Thursday, November 10, 2005
Review by Sombrero Grande
Recently I stumbled across Flight of the Navigator, a Disney sci-fi movie from the ‘80s that I used to watch endlessly with my Cub Scout buddies when it first came out on VHS, and was surprised to find how well it held up to my adult eyes. Zathura is destined to be that same kind of movie, a quality-crafted future classic beloved by kids now and sure to stand the test of time when they get older. Granted, Zathura isn’t for all kids. It’s far too intense for little ones, but bigger kids should find it a blast and I’m betting their parents will too.
Two feuding brothers are left to their own devices in their dad’s creepy old house when they stumble upon an antique motorized tin board game called “Zathura.” As they begin playing, the brothers quickly discover that whatever happens in the game actually happens to them as the house blasts off into space and they encounter carnivorous aliens, meteor showers and a homicidal robot! If that sounds suspiciously like Jumanji to you, there’s good reason. Chris Van Allsburg, who wrote the original book that Zathura is based on, also wrote the book Jumanji. The extremely flawed film version of Jumanji did absolutely nothing for me, but thanks to the vision of director Jon Favreau, Zathura is less “Jumanji...in space!” than it is “Jumanji...but good!”
I’ve praised Favreau before on this web site, so I won’t repeat myself except to say that he still hasn’t disappointed me yet with his directing abilities. And Zathura is quite a stretch from both Elf and Made. Favreau’s experience with comedy helps make sure all the jokes hit in this one, but by-and-large this is a solid sci-fi adventure flick. I’m only disappointed he didn’t cameo in this one like he did in Elf. Then again, when there’s only five total on-screen roles to be had, I can easily understand why he didn’t.
The acting was solid all around, especially from the two kids (Jonah Bobo and Josh Hutcherson). Favreau remarked at this year’s San Diego Comic Con that he wanted to use practical (prop-based instead of CGI) effects whenever possible and I can say it was a great decision. Personally I’m tired of seeing computer-generated-everything in movies ever since Jurassic Park, and all the work that gets poured into making Jar Jar Binks look like he’s actually on the set with Ewan MacGreggor is no match for having actual Zorgon costumed creatures walking around with the actual actors on-set. The same goes for the Vogon characters in this year’s Hitchhiker’s Guide to the Galaxy; it’s just more inherently believable as a moviegoer to watch face-to-“face” interaction on screen, not to mention more timeless. Tell me those awful CGI animals in Jumanji don’t look terribly dated now. The CGI that is in Zathura is seamlessly integrated with the live action and does more to add neat visual touches, like the bicycle that constantly orbits the floating house, than it does to actually carry the story.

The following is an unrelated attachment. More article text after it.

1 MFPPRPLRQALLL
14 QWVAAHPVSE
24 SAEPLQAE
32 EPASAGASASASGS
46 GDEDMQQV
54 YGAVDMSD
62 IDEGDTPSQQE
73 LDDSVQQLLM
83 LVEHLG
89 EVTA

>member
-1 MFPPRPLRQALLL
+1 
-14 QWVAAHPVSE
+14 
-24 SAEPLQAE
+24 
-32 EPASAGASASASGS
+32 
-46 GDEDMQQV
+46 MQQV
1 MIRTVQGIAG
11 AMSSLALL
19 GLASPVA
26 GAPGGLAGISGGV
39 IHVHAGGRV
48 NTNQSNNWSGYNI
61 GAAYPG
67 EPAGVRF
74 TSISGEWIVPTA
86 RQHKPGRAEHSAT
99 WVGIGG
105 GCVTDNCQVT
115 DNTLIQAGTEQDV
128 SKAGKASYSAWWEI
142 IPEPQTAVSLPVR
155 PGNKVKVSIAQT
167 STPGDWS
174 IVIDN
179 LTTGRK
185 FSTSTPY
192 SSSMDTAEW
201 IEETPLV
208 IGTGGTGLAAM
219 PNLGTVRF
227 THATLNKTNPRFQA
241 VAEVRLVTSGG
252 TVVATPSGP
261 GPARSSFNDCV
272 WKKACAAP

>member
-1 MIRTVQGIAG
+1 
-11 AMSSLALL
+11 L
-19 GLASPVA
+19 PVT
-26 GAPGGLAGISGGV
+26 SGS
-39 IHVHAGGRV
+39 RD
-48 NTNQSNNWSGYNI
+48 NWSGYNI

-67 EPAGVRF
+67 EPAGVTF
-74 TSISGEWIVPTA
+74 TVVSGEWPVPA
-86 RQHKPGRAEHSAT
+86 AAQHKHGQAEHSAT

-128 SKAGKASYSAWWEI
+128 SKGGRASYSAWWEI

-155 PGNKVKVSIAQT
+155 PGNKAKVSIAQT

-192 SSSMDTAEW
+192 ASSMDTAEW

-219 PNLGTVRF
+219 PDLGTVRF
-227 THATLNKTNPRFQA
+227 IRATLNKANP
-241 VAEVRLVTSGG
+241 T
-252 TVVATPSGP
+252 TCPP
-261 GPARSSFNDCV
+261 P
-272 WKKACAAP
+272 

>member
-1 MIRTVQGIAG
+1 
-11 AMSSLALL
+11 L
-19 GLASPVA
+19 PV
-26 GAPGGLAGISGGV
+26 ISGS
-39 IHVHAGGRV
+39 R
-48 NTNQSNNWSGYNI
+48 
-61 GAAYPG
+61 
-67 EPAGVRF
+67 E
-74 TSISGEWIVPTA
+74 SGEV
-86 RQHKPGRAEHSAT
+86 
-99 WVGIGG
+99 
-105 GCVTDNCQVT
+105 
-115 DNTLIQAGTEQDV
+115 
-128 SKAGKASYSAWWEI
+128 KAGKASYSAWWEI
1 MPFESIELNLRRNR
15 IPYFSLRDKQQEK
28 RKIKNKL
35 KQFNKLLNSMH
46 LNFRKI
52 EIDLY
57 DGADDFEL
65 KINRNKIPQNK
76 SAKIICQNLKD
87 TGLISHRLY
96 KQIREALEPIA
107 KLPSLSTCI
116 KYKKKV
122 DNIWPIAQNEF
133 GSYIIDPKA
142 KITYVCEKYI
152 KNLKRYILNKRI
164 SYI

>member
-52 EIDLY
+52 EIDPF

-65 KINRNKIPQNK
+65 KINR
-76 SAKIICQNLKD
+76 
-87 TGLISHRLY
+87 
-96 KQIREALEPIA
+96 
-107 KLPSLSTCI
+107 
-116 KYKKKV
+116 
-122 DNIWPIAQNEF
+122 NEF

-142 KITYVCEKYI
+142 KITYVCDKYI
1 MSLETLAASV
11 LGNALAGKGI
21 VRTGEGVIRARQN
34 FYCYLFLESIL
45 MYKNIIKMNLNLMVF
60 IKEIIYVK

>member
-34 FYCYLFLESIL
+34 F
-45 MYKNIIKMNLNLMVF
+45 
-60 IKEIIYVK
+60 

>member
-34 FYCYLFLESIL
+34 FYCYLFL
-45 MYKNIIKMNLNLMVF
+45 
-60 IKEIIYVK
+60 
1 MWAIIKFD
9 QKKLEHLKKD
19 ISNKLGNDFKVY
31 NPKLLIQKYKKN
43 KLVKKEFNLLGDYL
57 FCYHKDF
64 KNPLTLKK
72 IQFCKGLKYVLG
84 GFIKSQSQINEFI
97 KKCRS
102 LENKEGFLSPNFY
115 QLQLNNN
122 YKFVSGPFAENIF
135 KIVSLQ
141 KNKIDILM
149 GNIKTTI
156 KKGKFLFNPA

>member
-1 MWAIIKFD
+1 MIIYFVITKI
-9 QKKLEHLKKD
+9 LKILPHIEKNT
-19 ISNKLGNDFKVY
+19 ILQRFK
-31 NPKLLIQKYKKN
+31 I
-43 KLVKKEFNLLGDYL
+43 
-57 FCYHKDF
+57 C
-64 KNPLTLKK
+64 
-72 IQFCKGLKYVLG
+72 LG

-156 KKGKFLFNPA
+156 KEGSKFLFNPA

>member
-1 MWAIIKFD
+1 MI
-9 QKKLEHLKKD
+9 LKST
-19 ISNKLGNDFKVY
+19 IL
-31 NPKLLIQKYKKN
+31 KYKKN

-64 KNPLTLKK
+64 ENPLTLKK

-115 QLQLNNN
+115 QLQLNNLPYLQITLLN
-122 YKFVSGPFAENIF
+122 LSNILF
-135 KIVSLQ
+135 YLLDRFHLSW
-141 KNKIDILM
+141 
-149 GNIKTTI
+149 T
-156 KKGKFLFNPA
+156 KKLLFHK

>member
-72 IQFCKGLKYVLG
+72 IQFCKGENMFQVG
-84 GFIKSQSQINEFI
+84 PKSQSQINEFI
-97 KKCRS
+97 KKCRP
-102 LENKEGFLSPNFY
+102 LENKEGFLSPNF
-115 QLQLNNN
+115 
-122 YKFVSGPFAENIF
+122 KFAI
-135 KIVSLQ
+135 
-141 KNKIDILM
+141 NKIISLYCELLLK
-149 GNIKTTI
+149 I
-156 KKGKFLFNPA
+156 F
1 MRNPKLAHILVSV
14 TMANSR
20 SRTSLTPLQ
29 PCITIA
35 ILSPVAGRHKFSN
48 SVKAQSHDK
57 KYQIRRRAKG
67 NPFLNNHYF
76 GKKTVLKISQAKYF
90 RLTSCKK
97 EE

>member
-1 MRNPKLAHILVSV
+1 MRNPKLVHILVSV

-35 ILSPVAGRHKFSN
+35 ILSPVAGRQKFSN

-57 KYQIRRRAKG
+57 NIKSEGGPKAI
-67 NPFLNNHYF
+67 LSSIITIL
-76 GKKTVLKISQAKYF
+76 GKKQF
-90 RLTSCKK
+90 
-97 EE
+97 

With all its triumphs, this fantastic voyage is not without a few missteps, however. Some questions are left unanswered after all is said and done, like, how was the robot able to transform from a height of several inches to become a massive, solid six feet or more? There are some adventure story clichés thrown in (such as the whole conveyor belt thing) and many moments when the plotting gets a tad too predictable, but these are really minor quibbles with an otherwise excellent presentation. Zathura is another triumph for Favreau and a wonderful piece of escapist entertainment. I’m predicting in another ten years or more it’ll still be as good as it is today, but don’t let that stop you from rushing out to the theater now to see it!